Creative Canada is a roadmap that focuses on supporting Canadian creators, delivering their content to audiences at home and abroad, and ensuring that there is always a space for diverse, Canadian voices
HALIFAX, Oct. 19, 2017 /CNW/ - Last month, the Honourable Mélanie Joly, Minister of Canadian Heritage, launched Creative Canada: the Government of Canada's vision for the future of Canada's creative industries.
During the 2017 Creative City Summit in Halifax today, Minister Joly reiterated the main themes of Creative Canada, Canada's first-ever strategy to strengthen our diverse and vibrant creative sector. Creative Canada offers a renewed policy approach that rests on three pillars: investing in Canadian creators and cultural entrepreneurs, promoting the discovery and distribution of Canadian content at home and globally, and working to strengthen public broadcasting and support local news.
Canada is a world leader in the quality of our creative industries. That is why, as part of Creative Canada, Minister Joly announced funding of $125 million over five years to support an export strategy for Canada's creative industries. Consistent with this new direction, Minister Joly also announced her intention to lead Canada's first creative industries trade mission to China in April 2018. Through business-to-business pairings, information sessions, mentoring and networking activities, and other initiatives, the mission will help delegates build business relationships in China and acquire the knowledge and skills needed to better access the Chinese market.
The arts and culture sector is valued at $54.6 billion and is a cornerstone of Canada's economy. It employs hundreds of thousands of Canadians in various fields across the country, in addition to the numerous spin-off jobs in local communities. These high-value jobs are essential to our economy—and with Creative Canada, the Government of Canada will ensure they remain sustainable well into the future.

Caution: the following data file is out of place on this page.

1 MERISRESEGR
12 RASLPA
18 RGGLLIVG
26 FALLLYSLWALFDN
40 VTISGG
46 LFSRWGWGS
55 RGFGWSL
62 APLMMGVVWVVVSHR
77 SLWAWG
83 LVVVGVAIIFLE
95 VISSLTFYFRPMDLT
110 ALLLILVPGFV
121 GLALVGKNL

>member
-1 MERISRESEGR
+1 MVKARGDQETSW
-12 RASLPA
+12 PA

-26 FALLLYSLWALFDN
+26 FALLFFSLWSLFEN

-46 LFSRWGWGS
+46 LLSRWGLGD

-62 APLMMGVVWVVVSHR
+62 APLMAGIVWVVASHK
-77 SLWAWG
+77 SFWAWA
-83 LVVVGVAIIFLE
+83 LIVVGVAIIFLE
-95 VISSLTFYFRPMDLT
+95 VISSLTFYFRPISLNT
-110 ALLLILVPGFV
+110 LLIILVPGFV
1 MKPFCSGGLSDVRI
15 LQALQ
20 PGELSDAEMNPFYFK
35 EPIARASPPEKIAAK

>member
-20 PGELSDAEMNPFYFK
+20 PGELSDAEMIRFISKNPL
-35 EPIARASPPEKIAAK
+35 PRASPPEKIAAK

"Canadians are extremely proud of our creators and creative entrepreneurs. Our culture plays an essential role in our economy and in building identity, pride and a shared sense of values. Canada's creative sector supports numerous high-quality jobs that help grow our middle class and support families all across the country. Through Creative Canada, we will enact policies that help our creators and cultural entrepreneurs address the challenges that they are facing, and ensure that Canada's voice will be heard loud and strong on the world stage."
—The Honourable Mélanie Joly, Minister of Canadian Heritage
Canada's creative sector grows our country's economy and provides important jobs that help support the middle class.
The arts and culture sector provides direct jobs for more than 630,000 Canadians, as well as numerous spin-off jobs created as a result of cultural production.
Creative Canada supports high-quality content in both English and French for Canadians and audiences around the world.
The Government of Canada has invested $1.9 billion in arts and culture, currently the largest investment of any G7 nation.
The creative industries trade mission to China in April 2018 will support cultural organizations and businesses looking to build new partnerships and business relationships.
SOURCE Canadian Heritage
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